If you’re wanting to buy a property to start a business, you’ll need to have a compelling lump sum to put in yourself. Loan-to-value ratios for a brand new business with no trading history will vary but typically will be in the region of 50% of the purchase price, so to purchase a property worth £200,000 you’d need a minimum of £100,000.

Professional landlords looking to get commercial mortgages for residential rental property, you’ll need to demonstrate previous experience in this area, some lenders will only class a landlord as a professional landlord once you hit a certain number of rental properties.

What the property is used for can be critical, not all commercial mortgages are the same, and what the property is used for makes a difference to both the interest rate you’ll pay, and how much borrowing is available.

Owner-occupied businesses such as offices or shops can in some cases get a maximum loan-to-value of around 80%. But, if you decide you want to split your office building into smaller units and rent these out, then that’s a different proposition. Now you have gone from an owner-occupied business to a commercial buy-to-let business, and your maximum LTV drops to 75%. Guess what, your interest rate goes up too.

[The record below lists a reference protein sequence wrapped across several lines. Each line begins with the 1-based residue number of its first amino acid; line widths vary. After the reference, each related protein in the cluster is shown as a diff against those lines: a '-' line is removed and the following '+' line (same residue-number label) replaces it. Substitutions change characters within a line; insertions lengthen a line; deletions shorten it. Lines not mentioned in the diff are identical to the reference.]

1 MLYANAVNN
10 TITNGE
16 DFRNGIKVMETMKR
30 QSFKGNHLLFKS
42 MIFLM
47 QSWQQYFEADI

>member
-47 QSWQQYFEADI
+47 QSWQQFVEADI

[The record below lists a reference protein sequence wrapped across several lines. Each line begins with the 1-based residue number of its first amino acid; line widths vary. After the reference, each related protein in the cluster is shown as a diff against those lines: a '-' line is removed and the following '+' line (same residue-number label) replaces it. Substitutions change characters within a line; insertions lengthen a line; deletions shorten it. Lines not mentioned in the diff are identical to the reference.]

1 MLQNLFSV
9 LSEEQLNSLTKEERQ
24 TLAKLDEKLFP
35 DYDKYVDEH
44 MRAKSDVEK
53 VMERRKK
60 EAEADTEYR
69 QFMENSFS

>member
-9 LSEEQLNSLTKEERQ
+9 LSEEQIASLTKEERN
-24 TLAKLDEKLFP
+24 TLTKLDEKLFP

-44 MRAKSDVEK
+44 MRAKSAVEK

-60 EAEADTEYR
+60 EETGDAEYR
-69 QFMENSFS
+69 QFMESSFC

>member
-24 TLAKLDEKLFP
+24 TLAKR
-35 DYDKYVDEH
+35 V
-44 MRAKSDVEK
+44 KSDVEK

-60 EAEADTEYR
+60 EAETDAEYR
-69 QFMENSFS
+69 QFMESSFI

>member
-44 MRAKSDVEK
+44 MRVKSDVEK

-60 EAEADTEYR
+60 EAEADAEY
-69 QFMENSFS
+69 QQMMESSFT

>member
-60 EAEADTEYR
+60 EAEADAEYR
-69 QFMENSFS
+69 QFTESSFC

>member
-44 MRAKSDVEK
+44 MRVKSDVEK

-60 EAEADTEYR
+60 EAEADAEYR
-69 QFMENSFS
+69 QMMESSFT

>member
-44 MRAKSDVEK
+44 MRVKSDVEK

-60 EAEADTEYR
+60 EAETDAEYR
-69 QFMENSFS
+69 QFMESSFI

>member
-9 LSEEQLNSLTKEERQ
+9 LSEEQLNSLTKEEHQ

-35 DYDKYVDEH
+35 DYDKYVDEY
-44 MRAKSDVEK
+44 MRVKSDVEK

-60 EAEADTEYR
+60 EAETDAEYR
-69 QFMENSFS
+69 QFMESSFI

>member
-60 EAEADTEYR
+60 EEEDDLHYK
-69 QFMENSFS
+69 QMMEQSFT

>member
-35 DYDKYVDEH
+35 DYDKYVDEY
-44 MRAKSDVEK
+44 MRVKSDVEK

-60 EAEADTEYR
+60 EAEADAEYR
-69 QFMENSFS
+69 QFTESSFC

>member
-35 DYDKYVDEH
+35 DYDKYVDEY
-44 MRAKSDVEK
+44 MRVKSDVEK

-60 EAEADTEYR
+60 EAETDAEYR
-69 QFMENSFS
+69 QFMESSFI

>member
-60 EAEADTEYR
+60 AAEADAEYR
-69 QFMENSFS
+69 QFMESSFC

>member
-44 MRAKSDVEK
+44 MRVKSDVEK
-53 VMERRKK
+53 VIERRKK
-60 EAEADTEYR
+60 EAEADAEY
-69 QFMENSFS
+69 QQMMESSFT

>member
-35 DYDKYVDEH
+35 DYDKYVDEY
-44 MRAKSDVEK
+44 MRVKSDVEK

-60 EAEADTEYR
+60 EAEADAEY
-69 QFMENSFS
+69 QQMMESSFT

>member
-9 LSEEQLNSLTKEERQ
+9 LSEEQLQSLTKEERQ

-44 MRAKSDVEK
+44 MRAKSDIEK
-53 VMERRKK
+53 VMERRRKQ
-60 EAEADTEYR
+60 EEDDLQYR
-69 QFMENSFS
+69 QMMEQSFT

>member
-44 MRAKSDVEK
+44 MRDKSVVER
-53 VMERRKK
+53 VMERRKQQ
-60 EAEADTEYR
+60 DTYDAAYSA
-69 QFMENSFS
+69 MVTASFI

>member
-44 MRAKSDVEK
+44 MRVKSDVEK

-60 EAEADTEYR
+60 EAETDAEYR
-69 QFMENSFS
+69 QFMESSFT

Where the property is located can also be a factor in organising a commercial mortgage. If your business already owns properties in the same area of the country, getting a new commercial mortgage might be difficult for the banks because you’ve reached what they call the ‘concentration limit’ which can be very common for professional landlords. This is a risk management issue, the idea being if the market in that area drops, then you’re much more exposed than you would be with a portfolio of properties spread all over the country.

What will I need to offer as security? Surely the lender will have the property so nothing else is needed?

Lenders will require some form of security when offering commercial mortgages — it provides a contribution to help offset their risk when providing large mortgages for offices, warehouses or other commercial premises. The following should help you to understand what is needed in terms of security and alleviate any concerns.

1. Is there equity in your offered security?